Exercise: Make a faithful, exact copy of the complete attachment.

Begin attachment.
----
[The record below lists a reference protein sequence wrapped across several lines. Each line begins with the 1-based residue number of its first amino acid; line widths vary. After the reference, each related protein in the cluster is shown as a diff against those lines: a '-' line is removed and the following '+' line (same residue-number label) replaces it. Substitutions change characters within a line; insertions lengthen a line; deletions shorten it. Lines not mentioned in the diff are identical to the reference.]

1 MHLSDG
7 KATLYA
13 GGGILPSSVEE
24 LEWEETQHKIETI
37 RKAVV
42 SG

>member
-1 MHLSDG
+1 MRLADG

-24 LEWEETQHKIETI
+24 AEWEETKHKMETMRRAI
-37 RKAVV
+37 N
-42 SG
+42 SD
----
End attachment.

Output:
[The record below lists a reference protein sequence wrapped across several lines. Each line begins with the 1-based residue number of its first amino acid; line widths vary. After the reference, each related protein in the cluster is shown as a diff against those lines: a '-' line is removed and the following '+' line (same residue-number label) replaces it. Substitutions change characters within a line; insertions lengthen a line; deletions shorten it. Lines not mentioned in the diff are identical to the reference.]

1 MHLSDG
7 KATLYA
13 GGGILPSSVEE
24 LEWEETQHKIETI
37 RKAVV
42 SG

>member
-1 MHLSDG
+1 MRLADG

-24 LEWEETQHKIETI
+24 AEWEETKHKMETMRRAI
-37 RKAVV
+37 N
-42 SG
+42 SD